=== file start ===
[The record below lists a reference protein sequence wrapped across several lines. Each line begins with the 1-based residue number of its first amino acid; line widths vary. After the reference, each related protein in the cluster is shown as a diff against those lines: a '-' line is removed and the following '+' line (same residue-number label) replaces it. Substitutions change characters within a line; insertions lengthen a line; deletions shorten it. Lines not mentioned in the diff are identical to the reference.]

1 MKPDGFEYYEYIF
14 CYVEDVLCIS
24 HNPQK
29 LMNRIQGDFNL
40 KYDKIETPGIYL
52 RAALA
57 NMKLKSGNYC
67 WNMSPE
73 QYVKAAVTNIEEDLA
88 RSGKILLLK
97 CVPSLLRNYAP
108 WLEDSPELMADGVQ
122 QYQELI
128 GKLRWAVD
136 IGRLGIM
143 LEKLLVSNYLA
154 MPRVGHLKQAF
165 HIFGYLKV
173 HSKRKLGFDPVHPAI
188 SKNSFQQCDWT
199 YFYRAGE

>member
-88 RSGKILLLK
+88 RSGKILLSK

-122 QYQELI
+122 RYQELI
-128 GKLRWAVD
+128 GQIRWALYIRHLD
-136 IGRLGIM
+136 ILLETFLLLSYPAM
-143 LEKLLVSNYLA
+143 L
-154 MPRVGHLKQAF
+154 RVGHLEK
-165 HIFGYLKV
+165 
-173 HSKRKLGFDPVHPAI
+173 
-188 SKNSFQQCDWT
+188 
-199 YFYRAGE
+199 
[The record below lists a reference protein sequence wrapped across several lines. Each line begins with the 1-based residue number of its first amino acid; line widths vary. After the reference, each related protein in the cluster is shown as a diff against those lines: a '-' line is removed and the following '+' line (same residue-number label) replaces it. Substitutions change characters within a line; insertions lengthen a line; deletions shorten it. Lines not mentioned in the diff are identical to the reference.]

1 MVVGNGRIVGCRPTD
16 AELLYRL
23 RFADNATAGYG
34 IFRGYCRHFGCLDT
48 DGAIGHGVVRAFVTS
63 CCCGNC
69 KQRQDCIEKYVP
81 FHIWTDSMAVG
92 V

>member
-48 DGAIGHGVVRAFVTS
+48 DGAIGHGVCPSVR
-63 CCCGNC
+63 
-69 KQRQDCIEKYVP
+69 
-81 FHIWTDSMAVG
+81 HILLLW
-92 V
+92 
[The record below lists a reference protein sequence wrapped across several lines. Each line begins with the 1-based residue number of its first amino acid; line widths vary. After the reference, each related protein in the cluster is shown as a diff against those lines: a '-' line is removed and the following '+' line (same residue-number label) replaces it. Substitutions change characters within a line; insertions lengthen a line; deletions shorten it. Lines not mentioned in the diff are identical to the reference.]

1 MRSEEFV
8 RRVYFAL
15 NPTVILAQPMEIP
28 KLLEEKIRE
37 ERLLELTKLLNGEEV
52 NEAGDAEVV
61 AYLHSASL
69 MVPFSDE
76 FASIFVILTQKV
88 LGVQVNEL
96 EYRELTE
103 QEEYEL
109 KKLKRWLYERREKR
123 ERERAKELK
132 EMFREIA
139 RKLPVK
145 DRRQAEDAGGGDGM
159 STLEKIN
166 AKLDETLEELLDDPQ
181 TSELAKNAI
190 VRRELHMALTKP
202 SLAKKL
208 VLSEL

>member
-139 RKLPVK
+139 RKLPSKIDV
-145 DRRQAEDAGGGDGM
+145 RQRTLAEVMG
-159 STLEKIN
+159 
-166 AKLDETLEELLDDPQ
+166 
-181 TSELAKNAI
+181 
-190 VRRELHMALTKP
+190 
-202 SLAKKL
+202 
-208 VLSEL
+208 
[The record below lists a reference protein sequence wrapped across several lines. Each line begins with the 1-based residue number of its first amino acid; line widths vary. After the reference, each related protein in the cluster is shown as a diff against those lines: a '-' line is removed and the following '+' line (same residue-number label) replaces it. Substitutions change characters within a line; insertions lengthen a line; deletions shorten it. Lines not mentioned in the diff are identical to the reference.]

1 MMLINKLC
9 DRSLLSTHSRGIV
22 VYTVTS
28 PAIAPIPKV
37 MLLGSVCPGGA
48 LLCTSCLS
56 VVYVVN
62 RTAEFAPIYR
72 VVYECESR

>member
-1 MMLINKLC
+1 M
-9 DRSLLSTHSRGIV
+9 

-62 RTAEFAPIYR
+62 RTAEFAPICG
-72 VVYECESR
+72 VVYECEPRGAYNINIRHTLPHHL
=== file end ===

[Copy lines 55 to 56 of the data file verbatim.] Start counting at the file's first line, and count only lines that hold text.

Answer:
-48 DGAIGHGVVRAFVTS
+48 DGAIGHGVCPSVR